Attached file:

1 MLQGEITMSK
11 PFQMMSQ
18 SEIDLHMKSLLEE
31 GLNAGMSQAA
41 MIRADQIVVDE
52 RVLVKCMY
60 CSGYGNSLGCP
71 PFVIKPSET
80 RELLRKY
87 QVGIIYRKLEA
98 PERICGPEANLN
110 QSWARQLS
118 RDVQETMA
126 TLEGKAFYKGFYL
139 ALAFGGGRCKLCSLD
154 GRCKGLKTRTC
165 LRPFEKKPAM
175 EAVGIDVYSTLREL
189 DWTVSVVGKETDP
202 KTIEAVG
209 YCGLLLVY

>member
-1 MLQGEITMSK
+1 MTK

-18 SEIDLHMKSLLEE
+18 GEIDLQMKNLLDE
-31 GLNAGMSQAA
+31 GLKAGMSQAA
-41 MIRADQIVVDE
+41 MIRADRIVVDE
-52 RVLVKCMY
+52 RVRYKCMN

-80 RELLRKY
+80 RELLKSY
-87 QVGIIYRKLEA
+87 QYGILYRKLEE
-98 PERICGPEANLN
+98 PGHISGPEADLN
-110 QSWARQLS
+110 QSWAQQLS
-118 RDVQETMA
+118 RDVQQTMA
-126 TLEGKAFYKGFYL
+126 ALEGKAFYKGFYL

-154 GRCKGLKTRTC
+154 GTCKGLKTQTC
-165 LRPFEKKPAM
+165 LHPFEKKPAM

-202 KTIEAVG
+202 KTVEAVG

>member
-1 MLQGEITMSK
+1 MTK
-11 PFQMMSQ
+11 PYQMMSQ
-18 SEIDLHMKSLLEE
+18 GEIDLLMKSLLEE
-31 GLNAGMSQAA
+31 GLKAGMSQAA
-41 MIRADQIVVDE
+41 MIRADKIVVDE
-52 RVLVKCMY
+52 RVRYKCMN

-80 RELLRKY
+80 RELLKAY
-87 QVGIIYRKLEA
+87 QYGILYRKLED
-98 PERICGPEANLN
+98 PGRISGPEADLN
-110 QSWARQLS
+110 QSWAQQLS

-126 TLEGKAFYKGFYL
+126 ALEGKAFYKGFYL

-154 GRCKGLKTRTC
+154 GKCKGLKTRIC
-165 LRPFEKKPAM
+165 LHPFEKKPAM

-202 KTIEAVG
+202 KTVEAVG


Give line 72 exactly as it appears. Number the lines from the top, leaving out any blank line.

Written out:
-126 TLEGKAFYKGFYL